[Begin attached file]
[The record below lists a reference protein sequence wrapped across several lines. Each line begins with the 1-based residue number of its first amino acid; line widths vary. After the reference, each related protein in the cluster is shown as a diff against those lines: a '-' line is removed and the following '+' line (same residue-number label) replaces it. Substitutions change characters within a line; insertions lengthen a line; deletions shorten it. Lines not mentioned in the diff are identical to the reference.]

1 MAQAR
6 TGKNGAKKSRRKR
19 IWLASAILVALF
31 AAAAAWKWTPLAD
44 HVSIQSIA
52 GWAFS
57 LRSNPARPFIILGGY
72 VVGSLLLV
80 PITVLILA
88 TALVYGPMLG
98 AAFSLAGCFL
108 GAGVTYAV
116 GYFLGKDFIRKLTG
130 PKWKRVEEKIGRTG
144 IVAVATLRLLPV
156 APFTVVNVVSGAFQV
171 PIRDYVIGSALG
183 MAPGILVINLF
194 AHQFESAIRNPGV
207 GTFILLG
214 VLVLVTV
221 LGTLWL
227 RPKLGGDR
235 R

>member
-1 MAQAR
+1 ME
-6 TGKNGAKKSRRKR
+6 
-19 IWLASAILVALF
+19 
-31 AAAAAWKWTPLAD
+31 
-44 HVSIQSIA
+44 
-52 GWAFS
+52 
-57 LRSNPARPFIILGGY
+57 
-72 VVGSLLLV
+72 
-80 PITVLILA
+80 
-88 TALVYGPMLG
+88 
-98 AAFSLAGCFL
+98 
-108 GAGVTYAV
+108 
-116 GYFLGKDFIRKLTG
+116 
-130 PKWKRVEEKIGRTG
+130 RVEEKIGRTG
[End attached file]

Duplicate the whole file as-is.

[The record below lists a reference protein sequence wrapped across several lines. Each line begins with the 1-based residue number of its first amino acid; line widths vary. After the reference, each related protein in the cluster is shown as a diff against those lines: a '-' line is removed and the following '+' line (same residue-number label) replaces it. Substitutions change characters within a line; insertions lengthen a line; deletions shorten it. Lines not mentioned in the diff are identical to the reference.]

1 MAQAR
6 TGKNGAKKSRRKR
19 IWLASAILVALF
31 AAAAAWKWTPLAD
44 HVSIQSIA
52 GWAFS
57 LRSNPARPFIILGGY
72 VVGSLLLV
80 PITVLILA
88 TALVYGPMLG
98 AAFSLAGCFL
108 GAGVTYAV
116 GYFLGKDFIRKLTG
130 PKWKRVEEKIGRTG
144 IVAVATLRLLPV
156 APFTVVNVVSGAFQV
171 PIRDYVIGSALG
183 MAPGILVINLF
194 AHQFESAIRNPGV
207 GTFILLG
214 VLVLVTV
221 LGTLWL
227 RPKLGGDR
235 R

>member
-1 MAQAR
+1 ME
-6 TGKNGAKKSRRKR
+6 
-19 IWLASAILVALF
+19 
-31 AAAAAWKWTPLAD
+31 
-44 HVSIQSIA
+44 
-52 GWAFS
+52 
-57 LRSNPARPFIILGGY
+57 
-72 VVGSLLLV
+72 
-80 PITVLILA
+80 
-88 TALVYGPMLG
+88 
-98 AAFSLAGCFL
+98 
-108 GAGVTYAV
+108 
-116 GYFLGKDFIRKLTG
+116 
-130 PKWKRVEEKIGRTG
+130 RVEEKIGRTG